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Mtn. Talk: Indigenous Peoples’ Day

Mtn. Talk: Indigenous Peoples’ Day

Print by Jesus Barraza of the Just Seeds Artist Cooperative.

In this episode of Mountain Talk we’re celebrating, and learning about, Indigenous People’s Day.  Many states across the nation celebrate Columbus Day in early October, but a growing number have done away with a celebration of Columbus, and instead, celebrate Indigenous Histories and Presents.

We spoke with Bonnie Brown, coordinator of West Virginia University’s Native American Studies Program.  Brown talks about the legacy of genocide sparked by Columbus’s arrival in North America. Then, we hear from Angela Arnett Garner, from the Legislative Committee of the Kentucky Native American Heritage Commission.  Garner talks about her work organizing across the state to encourage towns and cities to pass proclamations recognizing Indigenous People’s Day.

Dozens of cities celebrate Indigenous Peoples’ Day already.  As of the time of this posting the national list of cities & counties is:

Los Angeles CA, Los Angeles County CA, Berkeley CA, Santa Cruz CA, San Fernando CA, Burbank CA, Long Beach CA, San Luis Obispo CA, Watsonville CA, Seattle WA, Olympia WA, Spokane WA, Bainbridge Island WA, Minneapolis MN, Grand Rapids MN, St. Paul MN, Denver CO, Durango CO, Boulder CO, Phoenix AZ, Ann Arbor MI, Traverse City MI, Alpena MI, East Lansing MI, Ypsilanti MI, Albuquerque NM, Santa Fe NM, Portland OR, Eugene OR, Newstead NY, Lewiston NY, Ithaca NY, Anadarko OK, Norman OK, Tulsa OK, Tahlequah OK, Carrboro NC, Asheville NC, Belfast ME, Bangor ME, Orono ME, Brunswick ME, Portland ME, Austin TX, Bexar County TX, Cambridge MA, Amherst MA, Northampton MA, Harpers Ferry WV, Lawrence KS, Davenport IA, Durham NH, Moscow ID, Oberlin OH, Salt Lake City UT, Nashville TN, Stanford KY, and Madison WI.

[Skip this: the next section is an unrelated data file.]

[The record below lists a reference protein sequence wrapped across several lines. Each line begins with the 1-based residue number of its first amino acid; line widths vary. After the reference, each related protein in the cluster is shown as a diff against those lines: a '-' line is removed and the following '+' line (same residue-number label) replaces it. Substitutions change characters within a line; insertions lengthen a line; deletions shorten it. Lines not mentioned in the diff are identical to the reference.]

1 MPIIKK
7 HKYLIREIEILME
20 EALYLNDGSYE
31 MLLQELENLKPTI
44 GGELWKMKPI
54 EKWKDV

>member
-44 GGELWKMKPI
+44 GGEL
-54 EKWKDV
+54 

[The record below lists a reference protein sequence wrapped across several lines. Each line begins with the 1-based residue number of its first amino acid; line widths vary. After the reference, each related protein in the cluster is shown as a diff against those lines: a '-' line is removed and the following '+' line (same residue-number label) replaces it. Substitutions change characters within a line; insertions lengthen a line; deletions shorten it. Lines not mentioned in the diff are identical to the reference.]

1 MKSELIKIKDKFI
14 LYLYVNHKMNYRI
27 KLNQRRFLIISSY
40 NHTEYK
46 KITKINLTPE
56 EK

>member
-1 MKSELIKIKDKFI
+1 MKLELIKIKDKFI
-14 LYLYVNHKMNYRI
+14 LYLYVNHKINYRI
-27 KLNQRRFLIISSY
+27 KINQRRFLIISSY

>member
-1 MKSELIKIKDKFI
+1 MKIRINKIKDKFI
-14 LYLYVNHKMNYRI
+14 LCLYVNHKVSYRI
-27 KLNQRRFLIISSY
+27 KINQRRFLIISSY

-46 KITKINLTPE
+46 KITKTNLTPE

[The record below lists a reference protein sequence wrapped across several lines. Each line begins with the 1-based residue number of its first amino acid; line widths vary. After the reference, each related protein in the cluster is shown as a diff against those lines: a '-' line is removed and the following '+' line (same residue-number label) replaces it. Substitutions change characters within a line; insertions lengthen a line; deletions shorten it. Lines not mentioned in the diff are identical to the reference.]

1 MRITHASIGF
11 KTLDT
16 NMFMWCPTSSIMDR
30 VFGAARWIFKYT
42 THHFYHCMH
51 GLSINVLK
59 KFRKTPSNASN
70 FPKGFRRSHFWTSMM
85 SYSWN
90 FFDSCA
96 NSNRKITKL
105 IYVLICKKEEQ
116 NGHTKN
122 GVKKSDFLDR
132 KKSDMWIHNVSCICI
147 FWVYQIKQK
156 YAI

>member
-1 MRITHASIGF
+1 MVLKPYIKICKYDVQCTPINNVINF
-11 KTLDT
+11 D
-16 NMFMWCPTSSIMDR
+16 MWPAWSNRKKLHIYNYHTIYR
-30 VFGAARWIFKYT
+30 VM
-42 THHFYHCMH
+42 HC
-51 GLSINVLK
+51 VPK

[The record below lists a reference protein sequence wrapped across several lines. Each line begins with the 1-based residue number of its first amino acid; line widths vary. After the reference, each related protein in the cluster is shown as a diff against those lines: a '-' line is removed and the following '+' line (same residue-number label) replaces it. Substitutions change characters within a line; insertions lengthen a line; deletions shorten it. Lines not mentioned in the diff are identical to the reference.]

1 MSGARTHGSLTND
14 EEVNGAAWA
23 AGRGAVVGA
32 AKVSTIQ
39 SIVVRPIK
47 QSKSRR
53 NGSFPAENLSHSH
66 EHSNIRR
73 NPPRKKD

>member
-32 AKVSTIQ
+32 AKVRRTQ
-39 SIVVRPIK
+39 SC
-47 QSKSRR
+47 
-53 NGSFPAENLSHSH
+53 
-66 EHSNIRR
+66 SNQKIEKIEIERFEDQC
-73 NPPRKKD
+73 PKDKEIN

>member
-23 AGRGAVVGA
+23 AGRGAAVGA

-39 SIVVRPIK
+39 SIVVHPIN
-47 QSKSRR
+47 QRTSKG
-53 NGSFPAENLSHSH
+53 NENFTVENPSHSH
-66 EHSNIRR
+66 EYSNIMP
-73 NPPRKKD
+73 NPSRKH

As do the entire states of Minnesota, Vermont, Alaska, and South Dakota.

According to Angela Arnett Garner, the towns and counties in Kentucky that passed proclamations this year are

Louisville, Springfield, Perryville, Berea, Richmond, Prestonsburg, London, Corbin, Livingston, Mt. Vernon, Brodhead, Crab Orchard, Harrodsburg, Junction City, Lancaster, Hopkinsville, Taylorsville, Frankfort, Somerset, Burnside, Russell Springs, Liberty, Science Hill and Stanford, as well as Madison and Lincoln counties.

If you’d like to learn more about Native American histories as well as settler colonialism in the United States, Bonnie Brown suggests the following resources:

In the Light of Justice: The Rise of Human Rights in Native America & the UN Declaration on the Rights of indigenous Peoples By Walter Echo-Hawk (Pawnee). Published by Fulcrum Publishing.

In the Courts of the Conqueror: The Ten Worst Indian Law Cases Ever Decided By Walter Echo-Hawk (Pawnee). Published by Fulcrum Publishing

1491: New Revelations of the Americas Before Columbus By Charles C. Mann. Published by Vintage Books, a Division of Random House

A People’s History of the united States By Howard Zinn. Published by HarperCollins.

The Native American Rights Fund

The National Congress of American Indians




appalachian history,
Indigenous History,
Indigenous Peoples' Day,
Native American History,